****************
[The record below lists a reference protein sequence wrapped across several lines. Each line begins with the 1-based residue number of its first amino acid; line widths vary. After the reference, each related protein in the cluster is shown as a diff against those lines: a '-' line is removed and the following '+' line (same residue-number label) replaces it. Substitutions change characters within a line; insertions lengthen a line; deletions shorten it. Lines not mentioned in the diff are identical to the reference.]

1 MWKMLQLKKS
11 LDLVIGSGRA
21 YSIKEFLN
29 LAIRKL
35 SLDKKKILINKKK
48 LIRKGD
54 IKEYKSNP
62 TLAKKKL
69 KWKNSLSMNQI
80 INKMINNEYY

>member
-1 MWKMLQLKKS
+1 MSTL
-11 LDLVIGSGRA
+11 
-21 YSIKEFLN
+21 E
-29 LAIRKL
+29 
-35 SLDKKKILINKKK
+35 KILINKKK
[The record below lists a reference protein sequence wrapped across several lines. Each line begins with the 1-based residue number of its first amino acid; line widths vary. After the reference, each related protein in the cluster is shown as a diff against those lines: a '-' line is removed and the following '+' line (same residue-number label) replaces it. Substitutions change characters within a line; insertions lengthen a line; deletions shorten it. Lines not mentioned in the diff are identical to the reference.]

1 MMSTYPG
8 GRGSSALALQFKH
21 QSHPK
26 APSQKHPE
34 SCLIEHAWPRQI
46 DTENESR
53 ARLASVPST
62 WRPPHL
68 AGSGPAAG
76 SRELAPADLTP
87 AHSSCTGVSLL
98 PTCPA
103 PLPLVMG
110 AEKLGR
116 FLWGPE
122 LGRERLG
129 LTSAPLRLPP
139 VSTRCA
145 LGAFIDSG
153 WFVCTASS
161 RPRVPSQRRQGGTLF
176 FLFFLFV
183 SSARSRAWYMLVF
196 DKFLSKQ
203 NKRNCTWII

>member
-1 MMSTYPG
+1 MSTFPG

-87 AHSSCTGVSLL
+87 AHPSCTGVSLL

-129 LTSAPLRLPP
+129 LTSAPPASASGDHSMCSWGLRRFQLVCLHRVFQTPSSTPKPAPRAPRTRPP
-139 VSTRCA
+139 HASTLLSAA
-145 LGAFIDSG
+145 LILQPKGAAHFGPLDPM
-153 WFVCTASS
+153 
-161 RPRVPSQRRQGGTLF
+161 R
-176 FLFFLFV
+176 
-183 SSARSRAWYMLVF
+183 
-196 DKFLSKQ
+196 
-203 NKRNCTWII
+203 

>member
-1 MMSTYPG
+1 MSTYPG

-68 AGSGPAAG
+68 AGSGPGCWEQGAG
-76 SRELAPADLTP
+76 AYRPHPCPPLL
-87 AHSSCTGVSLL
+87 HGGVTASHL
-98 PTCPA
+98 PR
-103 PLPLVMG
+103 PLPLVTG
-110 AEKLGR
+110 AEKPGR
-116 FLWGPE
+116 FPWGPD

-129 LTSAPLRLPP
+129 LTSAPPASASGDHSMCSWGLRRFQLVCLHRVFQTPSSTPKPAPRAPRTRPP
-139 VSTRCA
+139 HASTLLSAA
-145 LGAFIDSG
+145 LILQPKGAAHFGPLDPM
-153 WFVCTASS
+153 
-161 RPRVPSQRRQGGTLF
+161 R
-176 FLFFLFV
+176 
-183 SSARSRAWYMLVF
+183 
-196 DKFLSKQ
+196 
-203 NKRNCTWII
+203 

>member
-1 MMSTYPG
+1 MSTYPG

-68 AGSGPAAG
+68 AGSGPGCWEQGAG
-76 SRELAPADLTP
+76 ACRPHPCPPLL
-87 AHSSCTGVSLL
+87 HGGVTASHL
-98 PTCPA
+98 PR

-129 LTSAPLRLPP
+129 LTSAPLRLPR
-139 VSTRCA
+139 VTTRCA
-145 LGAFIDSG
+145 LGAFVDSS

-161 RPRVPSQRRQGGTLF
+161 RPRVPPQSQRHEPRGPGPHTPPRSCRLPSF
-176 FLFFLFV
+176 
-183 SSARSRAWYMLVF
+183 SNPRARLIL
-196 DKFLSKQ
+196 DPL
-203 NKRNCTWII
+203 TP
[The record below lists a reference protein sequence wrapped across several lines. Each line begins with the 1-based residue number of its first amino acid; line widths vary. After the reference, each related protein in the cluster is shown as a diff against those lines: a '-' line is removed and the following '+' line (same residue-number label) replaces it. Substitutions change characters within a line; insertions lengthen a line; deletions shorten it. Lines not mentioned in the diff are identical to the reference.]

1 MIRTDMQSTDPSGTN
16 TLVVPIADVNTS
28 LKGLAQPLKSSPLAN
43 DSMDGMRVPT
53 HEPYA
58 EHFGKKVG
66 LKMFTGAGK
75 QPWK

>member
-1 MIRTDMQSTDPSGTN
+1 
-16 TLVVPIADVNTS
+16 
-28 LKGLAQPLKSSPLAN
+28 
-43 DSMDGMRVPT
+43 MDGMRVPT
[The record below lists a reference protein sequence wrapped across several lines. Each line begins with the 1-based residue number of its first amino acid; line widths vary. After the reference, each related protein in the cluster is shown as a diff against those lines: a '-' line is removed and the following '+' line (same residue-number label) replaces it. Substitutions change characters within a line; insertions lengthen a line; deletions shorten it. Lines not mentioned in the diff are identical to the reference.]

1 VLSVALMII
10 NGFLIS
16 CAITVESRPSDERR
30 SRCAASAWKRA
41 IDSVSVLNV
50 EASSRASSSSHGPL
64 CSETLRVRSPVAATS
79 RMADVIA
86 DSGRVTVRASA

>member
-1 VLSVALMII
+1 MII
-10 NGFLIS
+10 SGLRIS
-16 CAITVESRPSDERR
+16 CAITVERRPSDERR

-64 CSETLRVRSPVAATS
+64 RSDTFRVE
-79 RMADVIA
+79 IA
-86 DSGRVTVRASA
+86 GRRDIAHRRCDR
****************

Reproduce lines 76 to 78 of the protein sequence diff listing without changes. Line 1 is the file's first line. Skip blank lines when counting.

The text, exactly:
+68 AGSGPGCWEQGAG
-76 SRELAPADLTP
+76 AYRPHPCPPLL